Avoiding confrontation is one of the biggest marks of an ineffective leader — it transmutes into an unwillingness to make progress, to create healthy debate and to challenge decisions. Over the years, experts of all kinds have said my son can or cannot do something and what should be expected. Sometimes I disagree, other times I question their commitment or approach. Being willing to challenge a person’s opinion forces them to think all the way through their rationale. Many times with my son, it ended in the same place, but occasionally positions were adjusted. Either way, it created progress — either because I was more informed or because we found equal ground. Most importantly, we knew where one another stood. In the workplace, that is worth its weight in gold. Avoiding confrontation in business, and particularly as a leader, means employees end up unsure about their performance. If they aren’t challenged or given constructive feedback, they can fall into a complacency grind. Employer and employee both end up unhappy and in a constant stalemate with progress. And in the worst-case scenario, the wrong person for the job gets in the door and stays there — stifling forward movement and bringing everyone around them along for the ride.
2 | Anger is ephemeral
Most parents will understand that at times it can be nearly impossible to avoid anger. And with my son, who needs three times the prompting and who routinely makes decisions that baffle, battling anger can feel like a full time job. Still, as mad as I can get, it always passes with relative speed. Finding your center and not letting the anger sweep you away is a valuable quality. A deep breath and a small passage of time, and the entire situation feels different — it means there are no un-moderated, overblown reactions to situations. This is a huge lesson for the workplace. An employee or a co-worker could do something to spur on our most primal emotion, like not pulling their weight, making repeated mistakes. Rather than impulsively reacting and instead taking an “anger break” will allow you to clear the haze and focus on healthy, professional and composed responses. It sounds simple, yet a disproportionate number of leaders have this under control.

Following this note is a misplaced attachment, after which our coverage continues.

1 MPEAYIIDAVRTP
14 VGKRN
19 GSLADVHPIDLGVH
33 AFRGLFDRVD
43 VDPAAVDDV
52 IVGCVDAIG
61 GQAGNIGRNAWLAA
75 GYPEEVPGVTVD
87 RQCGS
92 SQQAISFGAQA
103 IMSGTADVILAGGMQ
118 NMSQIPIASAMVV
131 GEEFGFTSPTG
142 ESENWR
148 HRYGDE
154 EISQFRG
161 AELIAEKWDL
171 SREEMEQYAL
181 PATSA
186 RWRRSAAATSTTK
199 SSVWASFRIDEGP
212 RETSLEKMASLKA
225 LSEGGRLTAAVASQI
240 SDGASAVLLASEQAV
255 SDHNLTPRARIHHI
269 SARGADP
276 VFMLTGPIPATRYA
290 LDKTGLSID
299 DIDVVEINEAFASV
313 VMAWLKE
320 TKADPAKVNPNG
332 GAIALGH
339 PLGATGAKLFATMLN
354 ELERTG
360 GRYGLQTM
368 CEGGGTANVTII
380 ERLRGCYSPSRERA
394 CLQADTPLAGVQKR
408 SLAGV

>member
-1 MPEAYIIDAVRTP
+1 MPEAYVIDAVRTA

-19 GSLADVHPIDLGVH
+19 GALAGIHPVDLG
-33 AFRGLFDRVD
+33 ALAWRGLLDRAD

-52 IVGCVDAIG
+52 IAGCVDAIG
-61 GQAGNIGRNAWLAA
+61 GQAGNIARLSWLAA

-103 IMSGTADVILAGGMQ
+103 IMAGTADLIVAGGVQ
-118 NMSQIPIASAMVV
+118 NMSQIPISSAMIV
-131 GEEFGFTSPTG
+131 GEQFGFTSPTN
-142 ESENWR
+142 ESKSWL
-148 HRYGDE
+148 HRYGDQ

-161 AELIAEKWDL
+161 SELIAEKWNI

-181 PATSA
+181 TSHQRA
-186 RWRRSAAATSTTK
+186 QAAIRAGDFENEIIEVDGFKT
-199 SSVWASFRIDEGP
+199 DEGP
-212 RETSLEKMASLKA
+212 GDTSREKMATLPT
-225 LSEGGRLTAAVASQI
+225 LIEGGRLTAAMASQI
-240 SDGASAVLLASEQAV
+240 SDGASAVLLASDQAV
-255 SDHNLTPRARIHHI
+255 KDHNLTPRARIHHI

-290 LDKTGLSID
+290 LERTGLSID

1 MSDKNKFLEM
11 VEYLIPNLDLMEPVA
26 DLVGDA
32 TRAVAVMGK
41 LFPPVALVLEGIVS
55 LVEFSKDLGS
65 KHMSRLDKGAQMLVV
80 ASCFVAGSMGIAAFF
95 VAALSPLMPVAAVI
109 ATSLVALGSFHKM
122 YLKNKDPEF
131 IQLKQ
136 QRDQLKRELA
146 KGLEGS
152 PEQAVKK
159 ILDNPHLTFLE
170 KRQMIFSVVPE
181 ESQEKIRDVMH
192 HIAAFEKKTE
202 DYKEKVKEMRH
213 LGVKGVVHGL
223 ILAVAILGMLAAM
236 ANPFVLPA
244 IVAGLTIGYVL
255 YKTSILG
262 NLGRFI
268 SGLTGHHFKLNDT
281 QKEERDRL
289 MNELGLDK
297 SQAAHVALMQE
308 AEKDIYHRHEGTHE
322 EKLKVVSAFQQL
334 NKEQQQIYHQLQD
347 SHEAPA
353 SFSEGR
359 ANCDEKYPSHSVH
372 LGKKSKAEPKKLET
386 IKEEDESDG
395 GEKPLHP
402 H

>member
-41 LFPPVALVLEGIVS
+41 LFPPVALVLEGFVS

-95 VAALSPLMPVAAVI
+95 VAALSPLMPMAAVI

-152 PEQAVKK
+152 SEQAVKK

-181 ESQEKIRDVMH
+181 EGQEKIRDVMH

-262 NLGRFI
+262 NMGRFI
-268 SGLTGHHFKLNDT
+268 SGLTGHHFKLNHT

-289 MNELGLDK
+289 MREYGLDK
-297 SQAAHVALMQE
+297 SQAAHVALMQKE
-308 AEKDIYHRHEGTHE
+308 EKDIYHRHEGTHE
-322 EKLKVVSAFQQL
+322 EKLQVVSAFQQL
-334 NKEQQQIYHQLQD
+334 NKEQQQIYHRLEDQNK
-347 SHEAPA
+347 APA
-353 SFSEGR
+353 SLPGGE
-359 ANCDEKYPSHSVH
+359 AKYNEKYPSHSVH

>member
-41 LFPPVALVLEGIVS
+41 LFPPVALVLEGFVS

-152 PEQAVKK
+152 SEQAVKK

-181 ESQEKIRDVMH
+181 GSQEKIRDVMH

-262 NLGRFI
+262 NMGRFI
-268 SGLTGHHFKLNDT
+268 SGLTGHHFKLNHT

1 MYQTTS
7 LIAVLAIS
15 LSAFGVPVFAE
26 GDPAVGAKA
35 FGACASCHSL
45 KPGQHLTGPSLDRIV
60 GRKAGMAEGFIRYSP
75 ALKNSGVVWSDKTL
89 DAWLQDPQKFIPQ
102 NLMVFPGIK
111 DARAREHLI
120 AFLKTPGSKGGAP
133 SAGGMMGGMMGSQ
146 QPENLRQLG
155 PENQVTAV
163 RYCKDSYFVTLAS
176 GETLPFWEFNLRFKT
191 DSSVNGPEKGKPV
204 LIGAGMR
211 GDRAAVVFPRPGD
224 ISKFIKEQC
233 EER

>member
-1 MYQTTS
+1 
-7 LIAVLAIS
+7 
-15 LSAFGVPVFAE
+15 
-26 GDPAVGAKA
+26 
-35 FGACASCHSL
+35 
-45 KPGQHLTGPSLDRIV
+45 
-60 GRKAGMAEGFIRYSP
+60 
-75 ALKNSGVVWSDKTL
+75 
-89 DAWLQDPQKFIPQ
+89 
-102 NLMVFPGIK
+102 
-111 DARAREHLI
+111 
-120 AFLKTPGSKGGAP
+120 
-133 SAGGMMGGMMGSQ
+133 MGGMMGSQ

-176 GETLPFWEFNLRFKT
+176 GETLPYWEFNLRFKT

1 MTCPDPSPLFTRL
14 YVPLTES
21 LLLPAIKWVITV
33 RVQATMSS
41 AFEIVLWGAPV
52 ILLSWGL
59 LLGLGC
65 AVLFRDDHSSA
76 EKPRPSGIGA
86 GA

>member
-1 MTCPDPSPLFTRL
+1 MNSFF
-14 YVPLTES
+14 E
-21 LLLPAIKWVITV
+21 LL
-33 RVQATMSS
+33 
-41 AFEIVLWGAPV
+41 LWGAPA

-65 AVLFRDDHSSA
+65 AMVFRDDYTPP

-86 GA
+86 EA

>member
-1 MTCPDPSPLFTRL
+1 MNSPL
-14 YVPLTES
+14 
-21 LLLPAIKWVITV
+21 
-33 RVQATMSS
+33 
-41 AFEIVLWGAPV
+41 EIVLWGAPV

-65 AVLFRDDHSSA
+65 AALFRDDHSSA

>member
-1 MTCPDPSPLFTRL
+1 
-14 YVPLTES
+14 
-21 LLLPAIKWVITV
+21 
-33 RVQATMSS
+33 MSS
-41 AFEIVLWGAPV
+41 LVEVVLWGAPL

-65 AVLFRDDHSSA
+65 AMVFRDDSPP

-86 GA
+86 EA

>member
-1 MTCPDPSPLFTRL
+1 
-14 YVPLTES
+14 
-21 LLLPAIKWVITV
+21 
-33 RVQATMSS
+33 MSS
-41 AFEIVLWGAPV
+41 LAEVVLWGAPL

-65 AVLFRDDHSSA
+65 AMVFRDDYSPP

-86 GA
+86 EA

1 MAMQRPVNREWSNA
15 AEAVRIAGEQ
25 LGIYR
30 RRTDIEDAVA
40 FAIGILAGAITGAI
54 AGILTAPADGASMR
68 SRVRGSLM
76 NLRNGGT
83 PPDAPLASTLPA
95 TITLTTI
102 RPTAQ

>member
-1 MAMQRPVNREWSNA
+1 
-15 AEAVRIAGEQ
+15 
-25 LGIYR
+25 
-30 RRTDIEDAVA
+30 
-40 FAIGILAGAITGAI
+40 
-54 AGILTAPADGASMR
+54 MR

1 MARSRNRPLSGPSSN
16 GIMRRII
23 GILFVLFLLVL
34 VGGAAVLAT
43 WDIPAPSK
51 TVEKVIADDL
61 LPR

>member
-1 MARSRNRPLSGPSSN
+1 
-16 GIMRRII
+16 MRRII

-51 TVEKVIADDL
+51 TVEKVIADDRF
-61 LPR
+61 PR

3 | Challenging convention is for everyone
Not everything should be taken on face value. Challenging convention is necessary to growing business. This is certainly not an unfamiliar concept in an age when creativity and innovation are becoming business-critical qualities (See: Nike, Apple, Kickstarter, Spotify). Still, too few business people understand that this is a workplace practice, not just a big business strength. And it applies to everyone, not just the senior most leaders. If I had chosen to listen and take to heart to some of our son’s early diagnoses, time could have stood still. And he likely wouldn’t be where he is now — a well-adjusted teenager with a real future. Not everyone learns the same way, and finding what non-conventional things worked for him has made all the difference in his opportunity in life. This is a lesson in good business: you can accept that convention is convention or you could challenge it instead and find new ways of doing things that fundamentally shift your outcomes into new, uncharted “white space.”
4 | The mind-body connection is real
We’re a culture of “too busy to squeeze in a 30 minute workout.” It is not just creating an obesity epidemic, it’s creating a stress epidemic. With no physical outlet for stress, our brains suffer. For instance, a Duke University study proved that exercise worked as good if not better then drugs in treating depression. I always suspected that physical activity played a role in focusing my son before homework, so play time was always built into the pre-homework routine. More recently, though, I began introducing running as a more explicit form of exercise. It has proven to be a miracle drug, better than any medicine for settling the mind and making good decisions. It is also a leadership lesson — I do long distance triathlons myself, so I know the value of keeping an exercise regimen. Still, work often takes over. Seeing his response to running is a reminder of the reality of the mind-body connection, and how important it is for business people to make time for physical activity.
5 | Perception really is reality